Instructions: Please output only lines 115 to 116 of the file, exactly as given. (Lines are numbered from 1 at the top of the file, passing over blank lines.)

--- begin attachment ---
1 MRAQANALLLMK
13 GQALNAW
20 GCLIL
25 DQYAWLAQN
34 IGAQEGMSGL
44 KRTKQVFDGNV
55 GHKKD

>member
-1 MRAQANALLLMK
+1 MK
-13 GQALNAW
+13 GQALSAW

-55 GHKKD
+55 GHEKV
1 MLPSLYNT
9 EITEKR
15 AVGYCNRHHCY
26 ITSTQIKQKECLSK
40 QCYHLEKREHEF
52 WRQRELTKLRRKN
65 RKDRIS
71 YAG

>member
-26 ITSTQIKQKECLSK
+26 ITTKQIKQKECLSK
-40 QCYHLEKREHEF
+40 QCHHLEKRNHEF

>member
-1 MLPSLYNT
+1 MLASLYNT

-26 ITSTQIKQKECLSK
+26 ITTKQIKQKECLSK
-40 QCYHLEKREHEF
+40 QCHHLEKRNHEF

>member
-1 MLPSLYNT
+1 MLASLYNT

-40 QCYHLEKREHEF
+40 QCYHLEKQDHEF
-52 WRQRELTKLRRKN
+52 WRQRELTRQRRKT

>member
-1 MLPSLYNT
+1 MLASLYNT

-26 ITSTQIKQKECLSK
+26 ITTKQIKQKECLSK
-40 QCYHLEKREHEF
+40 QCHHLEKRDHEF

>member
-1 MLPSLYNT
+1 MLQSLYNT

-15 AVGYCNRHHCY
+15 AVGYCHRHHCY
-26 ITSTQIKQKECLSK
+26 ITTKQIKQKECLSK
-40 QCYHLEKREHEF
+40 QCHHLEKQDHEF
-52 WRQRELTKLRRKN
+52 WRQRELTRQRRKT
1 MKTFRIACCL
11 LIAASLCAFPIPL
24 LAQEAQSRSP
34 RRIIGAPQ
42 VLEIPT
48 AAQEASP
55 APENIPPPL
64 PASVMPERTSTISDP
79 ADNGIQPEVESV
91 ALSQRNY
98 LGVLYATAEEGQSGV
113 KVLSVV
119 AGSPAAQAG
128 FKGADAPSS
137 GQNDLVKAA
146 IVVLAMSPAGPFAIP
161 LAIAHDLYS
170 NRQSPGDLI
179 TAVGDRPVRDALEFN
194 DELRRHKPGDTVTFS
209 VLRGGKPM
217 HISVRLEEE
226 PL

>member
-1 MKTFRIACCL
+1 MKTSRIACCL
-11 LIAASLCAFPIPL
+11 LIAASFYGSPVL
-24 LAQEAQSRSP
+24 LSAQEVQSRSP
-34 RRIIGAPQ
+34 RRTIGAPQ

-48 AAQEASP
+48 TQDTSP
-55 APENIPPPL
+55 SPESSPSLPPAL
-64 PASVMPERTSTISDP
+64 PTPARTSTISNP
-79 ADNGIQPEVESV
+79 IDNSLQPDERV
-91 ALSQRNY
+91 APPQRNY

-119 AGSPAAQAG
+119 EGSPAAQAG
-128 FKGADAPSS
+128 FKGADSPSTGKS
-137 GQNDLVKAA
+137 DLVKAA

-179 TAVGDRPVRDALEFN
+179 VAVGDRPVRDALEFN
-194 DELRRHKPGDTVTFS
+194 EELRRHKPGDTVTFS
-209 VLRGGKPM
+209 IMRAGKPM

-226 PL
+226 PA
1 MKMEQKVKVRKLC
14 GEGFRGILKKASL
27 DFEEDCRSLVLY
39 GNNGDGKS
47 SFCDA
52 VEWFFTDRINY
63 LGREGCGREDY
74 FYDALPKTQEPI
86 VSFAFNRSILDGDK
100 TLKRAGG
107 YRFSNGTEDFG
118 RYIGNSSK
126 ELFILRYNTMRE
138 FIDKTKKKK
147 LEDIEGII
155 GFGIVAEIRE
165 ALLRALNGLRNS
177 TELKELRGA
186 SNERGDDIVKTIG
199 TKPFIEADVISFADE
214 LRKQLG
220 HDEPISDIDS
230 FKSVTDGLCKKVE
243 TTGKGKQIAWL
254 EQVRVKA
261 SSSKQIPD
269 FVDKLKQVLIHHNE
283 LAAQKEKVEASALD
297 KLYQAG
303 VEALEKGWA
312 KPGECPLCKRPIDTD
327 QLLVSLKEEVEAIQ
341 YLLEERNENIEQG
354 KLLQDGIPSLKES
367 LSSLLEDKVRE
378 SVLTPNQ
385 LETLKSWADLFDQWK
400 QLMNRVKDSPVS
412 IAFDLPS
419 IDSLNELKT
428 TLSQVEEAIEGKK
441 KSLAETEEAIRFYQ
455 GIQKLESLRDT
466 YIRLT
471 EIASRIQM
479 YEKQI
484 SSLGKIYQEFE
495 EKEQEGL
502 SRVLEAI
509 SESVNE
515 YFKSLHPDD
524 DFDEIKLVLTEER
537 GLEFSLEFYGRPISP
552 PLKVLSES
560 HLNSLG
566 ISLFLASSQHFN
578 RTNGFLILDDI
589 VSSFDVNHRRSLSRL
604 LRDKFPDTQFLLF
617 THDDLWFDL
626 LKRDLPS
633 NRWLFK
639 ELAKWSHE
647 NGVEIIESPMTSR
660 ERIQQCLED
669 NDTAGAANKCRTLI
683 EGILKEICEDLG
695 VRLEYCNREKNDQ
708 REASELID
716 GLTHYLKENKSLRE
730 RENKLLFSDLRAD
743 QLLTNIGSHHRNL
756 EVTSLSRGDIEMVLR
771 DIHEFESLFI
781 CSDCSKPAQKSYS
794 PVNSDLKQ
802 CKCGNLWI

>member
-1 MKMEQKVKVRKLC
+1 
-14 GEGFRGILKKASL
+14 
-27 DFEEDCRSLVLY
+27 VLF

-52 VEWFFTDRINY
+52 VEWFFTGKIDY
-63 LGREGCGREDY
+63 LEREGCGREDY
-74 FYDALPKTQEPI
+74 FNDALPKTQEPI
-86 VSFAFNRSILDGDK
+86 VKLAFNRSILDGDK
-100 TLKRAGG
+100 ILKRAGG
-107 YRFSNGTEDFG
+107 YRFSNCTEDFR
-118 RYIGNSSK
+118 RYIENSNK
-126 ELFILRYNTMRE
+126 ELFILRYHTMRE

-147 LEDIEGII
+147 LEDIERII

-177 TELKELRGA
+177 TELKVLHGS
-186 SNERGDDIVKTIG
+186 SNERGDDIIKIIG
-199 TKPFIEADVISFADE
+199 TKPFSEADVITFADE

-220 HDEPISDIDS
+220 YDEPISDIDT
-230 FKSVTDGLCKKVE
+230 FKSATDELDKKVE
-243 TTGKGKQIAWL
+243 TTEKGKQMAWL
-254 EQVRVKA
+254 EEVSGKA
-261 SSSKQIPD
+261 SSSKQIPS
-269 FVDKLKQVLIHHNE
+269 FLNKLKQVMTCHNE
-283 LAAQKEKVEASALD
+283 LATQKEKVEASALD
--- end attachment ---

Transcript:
+226 PA
1 MKMEQKVKVRKLC